I was taken aback. What sort of a conversation was that, I thought, but then I realised that I was the only one near and far with a soft drink.
‘A taxi driver, a fuzzy-wuzzy, and I became good mates and he asked me: ‘ You like pom pom? My wife very good pom pom!’
I was desperately looking around for a diversion when another person, whom I hade never seen before, joined us by simply laying a hand on Ken’s shoulder and bawling in his face: ‘If I now had an affair, could my wife find out about it?’
Ken was unperturbed: ‘Yeah, mate, she would!’ He said this with the firmness of a busy consultant.
‘But how would she now?’
‘She does mate! They have ways of finding out’
To my shock, this man now turned his worried face to me:
‘What do you think?’
‘Oh, they find out for sure! They always do!’ Whilst I had no idea what I was talking about, I did not wish to be encouraging adultery!
But that was not the answer this man wanted to hear so he addressed a passer-by with his concern and followed him through the crowd across to the other side of the convention hall. There was a kind of urgency in his pleadings for an explanation.
Ken suddenly had two more sales people to converse with, from a Queensland competitor, and they got on so well that I did not have to contribute a word and could concentrate on eating from my plate.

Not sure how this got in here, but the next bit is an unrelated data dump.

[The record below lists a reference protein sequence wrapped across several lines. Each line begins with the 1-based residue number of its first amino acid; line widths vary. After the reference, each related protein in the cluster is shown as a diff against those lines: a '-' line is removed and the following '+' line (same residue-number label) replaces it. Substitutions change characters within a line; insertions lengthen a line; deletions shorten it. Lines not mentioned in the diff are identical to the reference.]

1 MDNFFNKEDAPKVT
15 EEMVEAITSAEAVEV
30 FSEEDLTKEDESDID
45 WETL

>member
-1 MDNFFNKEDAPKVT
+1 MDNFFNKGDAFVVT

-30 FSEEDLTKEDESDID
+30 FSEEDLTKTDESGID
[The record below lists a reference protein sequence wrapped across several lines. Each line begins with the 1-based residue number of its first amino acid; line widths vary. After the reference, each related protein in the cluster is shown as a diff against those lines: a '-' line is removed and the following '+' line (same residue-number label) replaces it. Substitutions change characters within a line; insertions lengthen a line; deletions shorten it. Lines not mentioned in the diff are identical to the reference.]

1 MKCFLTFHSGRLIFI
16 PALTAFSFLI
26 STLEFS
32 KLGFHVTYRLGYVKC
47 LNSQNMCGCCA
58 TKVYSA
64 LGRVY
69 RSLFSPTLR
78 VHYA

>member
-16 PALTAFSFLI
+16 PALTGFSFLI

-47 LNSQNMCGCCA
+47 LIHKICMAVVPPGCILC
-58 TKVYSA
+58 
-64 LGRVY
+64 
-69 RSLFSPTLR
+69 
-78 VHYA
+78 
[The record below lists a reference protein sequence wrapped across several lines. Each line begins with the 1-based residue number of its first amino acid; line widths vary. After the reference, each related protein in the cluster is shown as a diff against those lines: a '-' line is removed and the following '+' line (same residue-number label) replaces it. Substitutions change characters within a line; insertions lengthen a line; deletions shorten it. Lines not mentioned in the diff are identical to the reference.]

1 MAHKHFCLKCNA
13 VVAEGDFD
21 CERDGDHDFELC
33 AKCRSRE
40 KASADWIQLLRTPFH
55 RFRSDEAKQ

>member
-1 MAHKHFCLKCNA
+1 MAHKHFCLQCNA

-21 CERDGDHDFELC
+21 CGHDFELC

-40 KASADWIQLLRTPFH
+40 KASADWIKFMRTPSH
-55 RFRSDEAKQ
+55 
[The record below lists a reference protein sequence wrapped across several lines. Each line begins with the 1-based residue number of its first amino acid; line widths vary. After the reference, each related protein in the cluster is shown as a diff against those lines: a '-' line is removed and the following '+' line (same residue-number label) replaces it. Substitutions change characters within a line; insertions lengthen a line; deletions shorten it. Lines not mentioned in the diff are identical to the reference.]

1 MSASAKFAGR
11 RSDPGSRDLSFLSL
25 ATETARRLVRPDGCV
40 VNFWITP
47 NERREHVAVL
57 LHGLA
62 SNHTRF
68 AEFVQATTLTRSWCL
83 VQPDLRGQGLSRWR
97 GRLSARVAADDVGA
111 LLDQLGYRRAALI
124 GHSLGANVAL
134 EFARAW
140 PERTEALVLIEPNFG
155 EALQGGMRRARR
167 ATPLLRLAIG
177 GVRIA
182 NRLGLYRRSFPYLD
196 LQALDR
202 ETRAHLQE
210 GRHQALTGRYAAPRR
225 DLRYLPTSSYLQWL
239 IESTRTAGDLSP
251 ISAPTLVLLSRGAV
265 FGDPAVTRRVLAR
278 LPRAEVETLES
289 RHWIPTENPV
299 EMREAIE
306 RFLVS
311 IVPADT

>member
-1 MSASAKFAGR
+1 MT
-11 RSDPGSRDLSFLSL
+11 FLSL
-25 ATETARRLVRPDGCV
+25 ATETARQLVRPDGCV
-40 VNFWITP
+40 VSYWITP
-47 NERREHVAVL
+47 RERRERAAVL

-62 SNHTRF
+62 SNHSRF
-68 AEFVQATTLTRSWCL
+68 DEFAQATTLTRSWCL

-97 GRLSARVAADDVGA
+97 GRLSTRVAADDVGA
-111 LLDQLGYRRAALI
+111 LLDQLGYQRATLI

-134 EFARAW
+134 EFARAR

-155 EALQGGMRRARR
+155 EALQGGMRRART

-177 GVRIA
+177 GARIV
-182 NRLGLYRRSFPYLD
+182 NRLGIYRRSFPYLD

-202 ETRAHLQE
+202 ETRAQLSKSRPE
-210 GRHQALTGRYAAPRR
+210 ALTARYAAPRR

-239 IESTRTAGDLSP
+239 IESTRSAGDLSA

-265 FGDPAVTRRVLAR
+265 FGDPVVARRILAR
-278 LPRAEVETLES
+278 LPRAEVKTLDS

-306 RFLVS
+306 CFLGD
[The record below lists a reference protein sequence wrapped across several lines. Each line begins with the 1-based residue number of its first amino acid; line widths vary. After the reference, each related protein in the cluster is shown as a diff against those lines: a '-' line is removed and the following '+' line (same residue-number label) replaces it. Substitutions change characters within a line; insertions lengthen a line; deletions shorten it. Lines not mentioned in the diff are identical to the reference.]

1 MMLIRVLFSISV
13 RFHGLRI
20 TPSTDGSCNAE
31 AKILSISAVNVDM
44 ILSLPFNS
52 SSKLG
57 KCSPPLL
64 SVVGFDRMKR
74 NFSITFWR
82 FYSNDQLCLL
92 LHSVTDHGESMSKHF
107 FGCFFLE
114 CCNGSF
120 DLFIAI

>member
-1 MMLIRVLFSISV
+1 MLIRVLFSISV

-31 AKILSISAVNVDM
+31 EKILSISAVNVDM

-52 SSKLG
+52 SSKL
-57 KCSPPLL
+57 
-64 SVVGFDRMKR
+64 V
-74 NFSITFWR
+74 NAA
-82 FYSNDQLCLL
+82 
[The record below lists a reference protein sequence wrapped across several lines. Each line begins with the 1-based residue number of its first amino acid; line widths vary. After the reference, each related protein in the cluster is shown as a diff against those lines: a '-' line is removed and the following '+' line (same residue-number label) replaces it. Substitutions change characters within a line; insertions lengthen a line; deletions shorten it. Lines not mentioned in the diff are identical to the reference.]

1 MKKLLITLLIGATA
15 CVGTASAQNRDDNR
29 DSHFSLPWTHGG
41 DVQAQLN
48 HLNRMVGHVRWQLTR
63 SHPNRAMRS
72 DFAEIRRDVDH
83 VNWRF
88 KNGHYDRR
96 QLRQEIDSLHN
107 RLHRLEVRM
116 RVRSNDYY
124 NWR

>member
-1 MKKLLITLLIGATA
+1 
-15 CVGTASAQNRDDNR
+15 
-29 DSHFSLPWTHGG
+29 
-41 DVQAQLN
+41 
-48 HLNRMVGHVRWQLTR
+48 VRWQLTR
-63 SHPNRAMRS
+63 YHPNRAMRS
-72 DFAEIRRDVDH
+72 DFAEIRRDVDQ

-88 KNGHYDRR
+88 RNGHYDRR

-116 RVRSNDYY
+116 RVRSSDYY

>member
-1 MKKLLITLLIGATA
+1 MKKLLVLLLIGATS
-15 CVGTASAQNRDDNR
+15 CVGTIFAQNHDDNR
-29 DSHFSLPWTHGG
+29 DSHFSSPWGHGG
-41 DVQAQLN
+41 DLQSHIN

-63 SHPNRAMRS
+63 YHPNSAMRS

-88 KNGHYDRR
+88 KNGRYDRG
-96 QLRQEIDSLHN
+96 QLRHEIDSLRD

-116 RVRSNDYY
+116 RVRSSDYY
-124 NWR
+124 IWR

Suddenly, all three started to giggle and one chubby and balding man pointed over the crowd, saying: ‘She loves me!’ And laughing loudly.
When the hilarity had subsided, he pointed to another female colleague who had just obtained a drink from the bar and was pushing through the mass of people to re-join the other female reps unaware of anything:
‘And she loves me too!’ He laughed again, happily and exhaustingly.
A waitress came past, with food and drinks on platters and, yes again, he could be heard: ‘And she’s in love with me too! In fact, everybody loves me!’
A sense of unreality came over me, the world around me was warping and a kind of headache set in from trying to make sense of it all.
Suddenly, a sales manager from a company in Western Australia joined me and talked to me as if he’d known me all his life. I vaguely knew him by the name Harvey and that he lived with his family in Perth, near the beach.
There was no need for me to say anything as he was doing all the talking. He had a new girlfriend, he bragged, younger than his daughter, and to my disgust, he began to relay to me all the sexual details of his affair with her, and all in the most vulgar words. And whilst I desperately glanced around for a reason to disappear, he droned on and on with his filthy drivel, believing he had an empathetic listener.
Suddenly, I could not stand it any longer: ‘You better take good care of your daughter!’
He looked startled. ‘W...why do you say that?’
‘Well, somebody else may do to your daughter what you’re doing to somebody else’s daughter!’
That hit home and stopped him in his tracks. His mind started to try to absorb my advice, but his alcohol soaked brain would not let him.
I had had enough of this and sneaked out of the hall and went up to my room. After all, nobody would know whether I was in that beer-drenched hall or not. Besides, these people were neither customers nor clients and there was nothing to be gained by enduring the spray of their, rather liquid, pronunciations.
Making myself a strong cup of coffee from the mini bar, I started to work on my imminent country trip.